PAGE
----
Giving Back

Livingston Community Rallies for Cycle for Survival

Credits: Team:A

LIVINGSTON, NJ - While some people ride for Cycle for Survival in memory of Jen Goodman, who started the charity with her husband David in 2007, others, like Sydney Becker, a Livingston High School sophomore, ride as cancer survivors.

And, still others ride in memory of loved ones who have passed away, or to support those suffering now. Regardless as to why they cycle, one thing remains the same for all who do—they ride to raise funds to cure rare cancers including: brain, pancreatic, bladder, liver, ovarian, some breast types, sarcoma, leukemia, tongue, throat, lymphoma, oral, head, neck, uterine, intestinal, all pediatric cancers, and many more.

Right now, teams are forming for this year’s event, which is scheduled for Feb. 8, with anchor events in New York City, Boston, Chicago, Roslyn, Miami, San Francisco, Los Angeles, Seattle, Palo Alto, Dallas, Greenwich, Washington, D.C., and Summit, at Equinox Fitness. Click here to join the battle. In addition, until Friday, Jan. 17, at midnight PST, every gift made to Cycle for Survival will have DOUBLE the impact. Learn more here.

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And, Livingston residents are invited to attend the upcoming general membership meeting of Healthy Communities Healthy Youth (HCHY), on Thursday, Jan. 16, at 7 p.m. at the Community Center, where Sandy and Leonard Goodman, parents of Cycle for Survivor founder Jen Goodman, will talk about the upcoming February 8th Cycle for Survival event. Seating is limited and RSVP is required via an email to Martha Ackerman at

In addition, on Jan. 24, Calabria’s Restaurant will be donating twenty percent of every lunch and/or dinner bill to Team: A Mission Continued..Jennifer  Goodman Linn, which is Jen’s family’s team. The Team is asking for residents to go to the restaurant for lunch, dinner takeout or delivery on the Jan. 24, and for people to spread the word via Twitter, Facebook and email. In addition, donations the team can be made here,

Cycle for Survival was begun in 2007 by Livingston resident Jennifer Linn and her husband, David, after Jennifer was treated for a rare form of cancer known as sarcoma. The organization was established to provide funding for research for rare forms of cancer (such as sarcoma, pancreatic cancer, and other carcinomas). Memorial Sloan Kettering, along with Equinox Gyms, got on board for an indoor stationary bicycle relay marathon where teams would raise pledge monies.

Jennifer passed away on July 20, 2011, but her efforts to find cures to rare cancers have grown exponentially. To date, Cycle for Survival is the fastest growing athletic charity in the nation. It has raised over $35 million dollars for rare cancer research and developed over 85 new cancer trials/treatments.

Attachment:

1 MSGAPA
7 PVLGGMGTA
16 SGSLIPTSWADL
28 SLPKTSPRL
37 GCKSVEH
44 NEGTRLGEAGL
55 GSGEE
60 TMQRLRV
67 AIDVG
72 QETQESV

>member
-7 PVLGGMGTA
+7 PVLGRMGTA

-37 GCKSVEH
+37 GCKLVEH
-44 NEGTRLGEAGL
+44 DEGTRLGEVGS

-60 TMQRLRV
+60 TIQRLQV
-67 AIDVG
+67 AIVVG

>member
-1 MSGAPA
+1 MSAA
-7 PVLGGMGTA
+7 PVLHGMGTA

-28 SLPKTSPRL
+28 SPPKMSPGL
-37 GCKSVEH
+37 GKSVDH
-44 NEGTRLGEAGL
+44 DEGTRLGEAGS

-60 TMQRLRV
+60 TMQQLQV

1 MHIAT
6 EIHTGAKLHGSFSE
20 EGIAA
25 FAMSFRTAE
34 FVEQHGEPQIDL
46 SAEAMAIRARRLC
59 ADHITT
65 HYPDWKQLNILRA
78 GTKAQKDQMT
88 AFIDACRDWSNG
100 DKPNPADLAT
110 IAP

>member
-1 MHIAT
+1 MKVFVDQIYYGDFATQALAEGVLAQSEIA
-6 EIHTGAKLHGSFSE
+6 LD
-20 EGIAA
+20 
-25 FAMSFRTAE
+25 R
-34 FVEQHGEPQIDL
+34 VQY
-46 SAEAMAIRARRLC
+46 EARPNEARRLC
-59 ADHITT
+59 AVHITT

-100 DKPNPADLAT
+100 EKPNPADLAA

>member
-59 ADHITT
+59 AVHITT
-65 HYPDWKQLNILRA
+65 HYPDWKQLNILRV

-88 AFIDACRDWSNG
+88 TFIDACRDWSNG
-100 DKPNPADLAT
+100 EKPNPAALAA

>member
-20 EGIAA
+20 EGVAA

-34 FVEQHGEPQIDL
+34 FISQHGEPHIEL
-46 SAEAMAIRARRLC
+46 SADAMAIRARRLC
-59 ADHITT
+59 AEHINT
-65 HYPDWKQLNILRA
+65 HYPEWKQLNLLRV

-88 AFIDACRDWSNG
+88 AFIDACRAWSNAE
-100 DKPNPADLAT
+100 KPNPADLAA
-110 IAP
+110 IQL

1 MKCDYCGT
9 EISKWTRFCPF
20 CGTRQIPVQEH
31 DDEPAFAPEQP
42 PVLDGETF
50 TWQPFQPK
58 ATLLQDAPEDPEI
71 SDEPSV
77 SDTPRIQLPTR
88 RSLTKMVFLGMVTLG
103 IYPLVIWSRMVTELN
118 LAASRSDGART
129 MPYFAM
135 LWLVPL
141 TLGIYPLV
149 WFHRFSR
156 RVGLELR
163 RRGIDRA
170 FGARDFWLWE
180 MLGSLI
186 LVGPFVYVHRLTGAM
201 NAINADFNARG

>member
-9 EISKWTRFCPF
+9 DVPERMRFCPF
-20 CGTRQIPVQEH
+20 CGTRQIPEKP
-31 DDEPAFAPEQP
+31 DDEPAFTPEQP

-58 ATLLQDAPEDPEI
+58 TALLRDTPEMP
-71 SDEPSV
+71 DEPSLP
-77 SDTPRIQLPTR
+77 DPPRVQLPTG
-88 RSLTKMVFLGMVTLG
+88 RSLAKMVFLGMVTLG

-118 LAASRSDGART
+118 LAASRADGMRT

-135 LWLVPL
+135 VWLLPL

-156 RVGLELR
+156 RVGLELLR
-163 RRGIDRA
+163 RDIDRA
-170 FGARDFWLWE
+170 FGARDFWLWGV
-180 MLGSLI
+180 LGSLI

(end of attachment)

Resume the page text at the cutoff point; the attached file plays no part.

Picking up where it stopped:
Last year, besides all of the media coverage garnered for the cause, Times Square welcomed Cycle for Survival, the Empire State Building shined with Cycle for Survival colors, and the opening bells at the Stock Exchange were rung by Cycle for Survival staffers. In addition, Memorial Sloan-Kettering dedicated a research lab to Jen called The Jennifer Goodman Linn Laboratory for New Drug Development in Sarcoma and Rare Cancers.

About Rare Cancers                                    

More than half of people diagnosed with cancer have a rare form of the disease. According to the National Institutes of Health (NIH), a "rare cancer" is one with a prevalence of fewer than 200,000 affected individuals in the United States. Research on many rare cancers is drastically underfunded, leaving patients with limited treatment options. Memorial Sloan-Kettering Cancer Center (MSKCC), the nation's preeminent center for cancer research and treatment, is committed to changing that.

About Memorial Sloan-Kettering Cancer Center (MSKCC)

MSKCC is the nation's preeminent center for research and treatment devoted exclusively to cancer. Founded in 1884, MSKCC is based in New York City. MSKCC fosters close collaboration between physicians and scientists, leading to treatment innovation and discoveries that benefit the cancer community worldwide. Each year MSKCC treats more than 400 subtypes of cancer.

About Cycle for Survival

Cycle for Survival is the fun, high-energy, indoor team cycling event working to fill the funding gap in rare cancer research. Every dollar raised goes directly to research at MSKCC and findings are shared with every major cancer hub in the country. The direct funding from the events has drastically reduced the time it takes for treatments to reach patients—in some cases cutting the span from years to months. Doctors and researchers who've received Cycle for Survival funding credit these resources for making groundbreaking discoveries possible, advancing vital research where, sometimes, little to no funding exists.

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